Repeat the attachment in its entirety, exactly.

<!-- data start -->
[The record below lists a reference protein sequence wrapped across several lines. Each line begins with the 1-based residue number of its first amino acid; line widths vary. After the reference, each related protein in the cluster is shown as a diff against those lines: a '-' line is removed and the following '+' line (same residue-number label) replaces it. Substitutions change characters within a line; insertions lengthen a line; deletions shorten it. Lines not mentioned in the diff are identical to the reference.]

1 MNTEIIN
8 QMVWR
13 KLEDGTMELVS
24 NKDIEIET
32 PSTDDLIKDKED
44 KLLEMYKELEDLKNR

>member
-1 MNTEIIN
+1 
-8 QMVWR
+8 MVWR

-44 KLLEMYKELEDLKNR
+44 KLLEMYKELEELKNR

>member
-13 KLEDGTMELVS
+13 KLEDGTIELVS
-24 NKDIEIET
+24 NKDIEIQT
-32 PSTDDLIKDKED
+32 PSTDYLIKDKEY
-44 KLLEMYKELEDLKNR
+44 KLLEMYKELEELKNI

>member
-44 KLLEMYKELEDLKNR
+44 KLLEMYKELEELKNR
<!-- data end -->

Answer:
[The record below lists a reference protein sequence wrapped across several lines. Each line begins with the 1-based residue number of its first amino acid; line widths vary. After the reference, each related protein in the cluster is shown as a diff against those lines: a '-' line is removed and the following '+' line (same residue-number label) replaces it. Substitutions change characters within a line; insertions lengthen a line; deletions shorten it. Lines not mentioned in the diff are identical to the reference.]

1 MNTEIIN
8 QMVWR
13 KLEDGTMELVS
24 NKDIEIET
32 PSTDDLIKDKED
44 KLLEMYKELEDLKNR

>member
-1 MNTEIIN
+1 
-8 QMVWR
+8 MVWR

-44 KLLEMYKELEDLKNR
+44 KLLEMYKELEELKNR

>member
-13 KLEDGTMELVS
+13 KLEDGTIELVS
-24 NKDIEIET
+24 NKDIEIQT
-32 PSTDDLIKDKED
+32 PSTDYLIKDKEY
-44 KLLEMYKELEDLKNR
+44 KLLEMYKELEELKNI

>member
-44 KLLEMYKELEDLKNR
+44 KLLEMYKELEELKNR